As we get ready to sit around the table the mood should be jolly. This is Christmas right?!? But this year, it is different. There is an empty seat. Several days ago, my beloved Grandfather passed on. It feels wrong to celebrate during a time of mourning. How is it even possible? Every place we walk, everywhere we look, there are memories; once reassuring, now haunting. No more hugs, no more laughs, no more sarcastic jokes or grumpy complaints. No more of the things we hated or the things we loved. No more.
It is my job to set the table for the family. Every year, we sit in the same seats in my grandfather’s home. Should I set a plate in his spot, even though I know no one will be eating there? Should I leave it empty? What should I do with the empty spot? I work my way around the table, carefully placing each setting. I contemplate how I should have prepared better. I should have planned for this moment. What goes in his spot? Perhaps something to honor him but I have no idea what would that be? A bucket of fried chicken that he always made sure we had at each celebration? A picture of him laughing? Some fresh oranges from his favorite tree in the grove? I move on from my thoughts and busy myself with different preparation chores. Somehow, we are all moving forward. Who will say the prayer for the meal now? I suppose it will be my Dad but I have not asked. My grandmother seems amazingly strong…almost relieved that the suffering is over. She and my Mom busy themselves in the kitchen. It is a good distraction, but at some point soon we will be forced to sit at the table and recognize the empty spot.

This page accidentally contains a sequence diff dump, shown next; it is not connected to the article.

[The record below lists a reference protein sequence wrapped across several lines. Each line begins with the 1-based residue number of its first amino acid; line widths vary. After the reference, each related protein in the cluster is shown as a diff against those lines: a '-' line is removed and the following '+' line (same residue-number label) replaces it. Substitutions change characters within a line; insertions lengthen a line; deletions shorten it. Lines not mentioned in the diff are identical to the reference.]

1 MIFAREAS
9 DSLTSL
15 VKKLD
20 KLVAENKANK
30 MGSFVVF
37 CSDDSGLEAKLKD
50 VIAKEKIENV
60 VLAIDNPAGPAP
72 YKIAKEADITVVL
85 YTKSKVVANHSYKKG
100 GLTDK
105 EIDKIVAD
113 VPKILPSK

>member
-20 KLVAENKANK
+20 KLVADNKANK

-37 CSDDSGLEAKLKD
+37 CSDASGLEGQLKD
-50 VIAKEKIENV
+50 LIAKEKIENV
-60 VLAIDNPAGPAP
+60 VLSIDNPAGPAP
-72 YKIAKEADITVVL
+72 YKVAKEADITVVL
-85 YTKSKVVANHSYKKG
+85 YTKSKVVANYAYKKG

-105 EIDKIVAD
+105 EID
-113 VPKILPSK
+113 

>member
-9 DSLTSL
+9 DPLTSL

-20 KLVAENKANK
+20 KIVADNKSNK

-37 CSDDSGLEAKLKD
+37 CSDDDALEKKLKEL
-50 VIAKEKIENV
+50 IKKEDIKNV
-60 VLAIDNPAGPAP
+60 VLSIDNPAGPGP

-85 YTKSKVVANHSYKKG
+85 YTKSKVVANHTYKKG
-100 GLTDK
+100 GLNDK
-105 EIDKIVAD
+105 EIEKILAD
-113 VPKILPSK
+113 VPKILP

More family arrives, we hug. Joy mixed with sorrow. Grief mixed with acceptance. Understanding that we are all in this together. We all have memories we carry with us and we are seeking to reconcile our need with normalcy with an understanding that our beloved one had suffered so much and was ready to move on. We each seek to deal with our own personal heartbreak.
The time arrives. We approach the table and sit. The empty spot remains. We look at one another, at the empty seat and close our eyes. We listen to a new person lead us in prayer. We are thankful for this time and for each other. We are grieved and know that this holiday is the first of many. Things will never be the same, but that is life right? We are all here for only a few moments.
We best honor our loved ones by continuing on. It is perfectly acceptable to grieve. The loss never leaves us, but we remember them by doing the things they loved. For my grandfather, we make sure there is always a bucket of fried chicken on the table. (or if the chicken placed is closed, we mention it) As time goes on, we begin to be able to laugh a little more. We begin to celebrate the memories instead of mourning them so much. There will be many empty spots at the table over the years. It is hard to face the empty spot, but we must.
As the holidays draw near, know that if you are facing an empty spot for the first time this year, my heart is with you. May you find the strength to enjoy the friends and family around you. Face life. Own it. I assure you, no one that loved you, wants you to stop living. It is hard…very, very hard. The closer you are with someone the harder it is to face the holiday. Don’t stop living. You are important to others.
May your holiday season be full of love for those here and love for those who have passed away. May you make many new memories to accompany the old ones.